There are believed to be only seven basic plots in storytelling, so it shouldn’t come as a surprise that Witt and Rodríguez’s tales share a lot in common.

To wit, they’re both receiving a steady heaping of breaking balls. Rodríguez has faced a higher percentage of breaking balls (54 percent) than any other qualified hitter in the majors. Only one other individual in the majors, Witt’s teammate Hunter Dozier as fate would have it, has seen as many as 50 percent breakers.

Rodríguez likes to swing the bat, and that, plus the breaking ball diet, has resulted in a lot of chases and a lot of whiffs. (His 41.9 percent K rate has also been juiced by some questionable called strike threes.) The key difference between Rodríguez’s offensive output and Witt’s to date has been that Rodríguez has made more hard contact.

Rodríguez entered Thursday with more than 57 percent of his batted balls recording an exit velocity of 95 mph or better. The catch is that his average launch angle on those batted balls is -4 degrees. Just one qualified batter has a lower launch angle than that: Tampa Bay’s Randy Arozarena. Four of Rodríguez’s five hardest-hit balls this season have had a negative launch angle, with three checking in worse than -10 degrees. For those wondering what a -21-degree launch angle looks like:

Hitting the ball hard is good, but hitting into the earth with this frequency has limited Rodríguez’s output. He’s recorded a single extra-base hit so far, and that was on the rare occasion where he managed to hit a liner. The rule of thumb for most evaluators who have spoken to CBS Sports on the matter is that they believe it’s easier to fix a launch angle than teach a batter how to hit the ball hard. Rodríguez should be able to adjust at some point, and when he does his numbers are going to jump in a hurry.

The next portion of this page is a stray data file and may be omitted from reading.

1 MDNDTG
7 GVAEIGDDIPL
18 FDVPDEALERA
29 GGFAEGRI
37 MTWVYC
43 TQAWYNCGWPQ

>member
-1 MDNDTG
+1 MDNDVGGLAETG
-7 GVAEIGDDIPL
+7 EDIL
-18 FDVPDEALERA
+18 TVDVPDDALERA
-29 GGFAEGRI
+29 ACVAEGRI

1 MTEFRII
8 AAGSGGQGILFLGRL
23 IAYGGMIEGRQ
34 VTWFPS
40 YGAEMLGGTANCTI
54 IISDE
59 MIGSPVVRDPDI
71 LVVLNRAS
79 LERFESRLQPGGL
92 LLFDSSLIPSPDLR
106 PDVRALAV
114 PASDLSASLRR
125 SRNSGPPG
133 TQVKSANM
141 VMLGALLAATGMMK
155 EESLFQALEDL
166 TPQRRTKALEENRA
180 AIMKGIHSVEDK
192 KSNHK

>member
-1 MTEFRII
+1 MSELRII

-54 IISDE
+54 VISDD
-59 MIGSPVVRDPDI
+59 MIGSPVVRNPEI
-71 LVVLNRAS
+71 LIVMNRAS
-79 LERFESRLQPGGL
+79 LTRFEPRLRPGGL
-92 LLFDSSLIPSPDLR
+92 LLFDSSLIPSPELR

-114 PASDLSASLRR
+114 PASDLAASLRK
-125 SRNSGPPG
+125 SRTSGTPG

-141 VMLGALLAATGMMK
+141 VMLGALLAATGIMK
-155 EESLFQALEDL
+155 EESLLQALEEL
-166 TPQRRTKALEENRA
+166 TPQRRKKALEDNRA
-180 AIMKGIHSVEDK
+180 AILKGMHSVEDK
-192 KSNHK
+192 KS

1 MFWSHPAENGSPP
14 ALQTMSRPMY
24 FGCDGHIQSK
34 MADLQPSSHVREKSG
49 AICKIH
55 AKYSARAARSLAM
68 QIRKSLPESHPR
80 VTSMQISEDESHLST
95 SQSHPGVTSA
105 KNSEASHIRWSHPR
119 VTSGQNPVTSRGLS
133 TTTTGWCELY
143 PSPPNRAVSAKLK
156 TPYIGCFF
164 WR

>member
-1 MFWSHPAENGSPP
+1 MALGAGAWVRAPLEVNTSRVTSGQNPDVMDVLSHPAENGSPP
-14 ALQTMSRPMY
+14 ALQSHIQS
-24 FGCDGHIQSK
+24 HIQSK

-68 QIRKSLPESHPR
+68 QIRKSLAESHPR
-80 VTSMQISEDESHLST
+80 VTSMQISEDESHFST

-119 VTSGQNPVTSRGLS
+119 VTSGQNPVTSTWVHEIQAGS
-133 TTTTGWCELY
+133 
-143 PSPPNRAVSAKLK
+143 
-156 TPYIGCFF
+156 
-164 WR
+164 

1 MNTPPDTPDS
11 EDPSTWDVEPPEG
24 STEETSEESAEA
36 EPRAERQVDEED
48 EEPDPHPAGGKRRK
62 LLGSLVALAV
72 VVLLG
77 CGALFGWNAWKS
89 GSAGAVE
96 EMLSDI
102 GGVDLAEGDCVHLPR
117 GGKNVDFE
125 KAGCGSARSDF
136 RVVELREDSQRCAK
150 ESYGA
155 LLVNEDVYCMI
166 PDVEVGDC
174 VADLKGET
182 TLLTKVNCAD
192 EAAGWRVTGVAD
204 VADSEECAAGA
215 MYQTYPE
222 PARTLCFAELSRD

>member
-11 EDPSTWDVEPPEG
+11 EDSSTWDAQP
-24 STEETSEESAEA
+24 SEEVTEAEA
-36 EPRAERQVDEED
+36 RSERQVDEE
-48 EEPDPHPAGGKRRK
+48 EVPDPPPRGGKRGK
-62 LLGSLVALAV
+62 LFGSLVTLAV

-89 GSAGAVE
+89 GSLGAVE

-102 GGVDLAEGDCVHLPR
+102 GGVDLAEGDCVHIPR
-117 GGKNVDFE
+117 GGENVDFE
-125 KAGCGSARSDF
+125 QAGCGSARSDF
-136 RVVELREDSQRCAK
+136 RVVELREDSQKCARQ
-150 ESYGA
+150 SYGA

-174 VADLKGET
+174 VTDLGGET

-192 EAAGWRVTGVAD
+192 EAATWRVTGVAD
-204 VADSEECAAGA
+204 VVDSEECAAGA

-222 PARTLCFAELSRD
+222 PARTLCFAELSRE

If there is a plus side to Rodríguez’s grounder-heavy ways, it’s that it’s enabled him to show off his wheels. He’s faster than you might expect from someone whose scouting report has often mentioned he fits the prototypical right-field profile. Heck, he’s even swiped four bases on four tries, with the home team’s broadcast’s rail camera allowing for cool visuals like this one, showing how easily he stole second base:

Rodríguez’s speed and the Mariners’ roster complexion has led them to play him in center field. He was primarily a right fielder throughout the minors, and evaluators believe he’ll return there based on his physical traits and their looks at him so far.

It’s not that Rodríguez is whiffing on catchable balls left or right in a cartoonish manner. There is, nevertheless, an unease to a lot of his fielding opportunities, even when he completes the transaction. He also seems to get caught in-between too frequently, as if he’s still becoming accustomed to the angles that come with playing in center. That’s all understandable; again, he’s new to the position, and it’s not one he should necessarily be playing for long. But it is what it is at this point.

Anyway, you can see the outlines of Rodríguez’s potential star form if you look closely. His ability to impact the baseball is going to make him a lot of money once he adjusts his approach and optimizes his angle, and if nothing else, the reps he’s given in center field this summer will enhance his versatility even after he slides back to right. .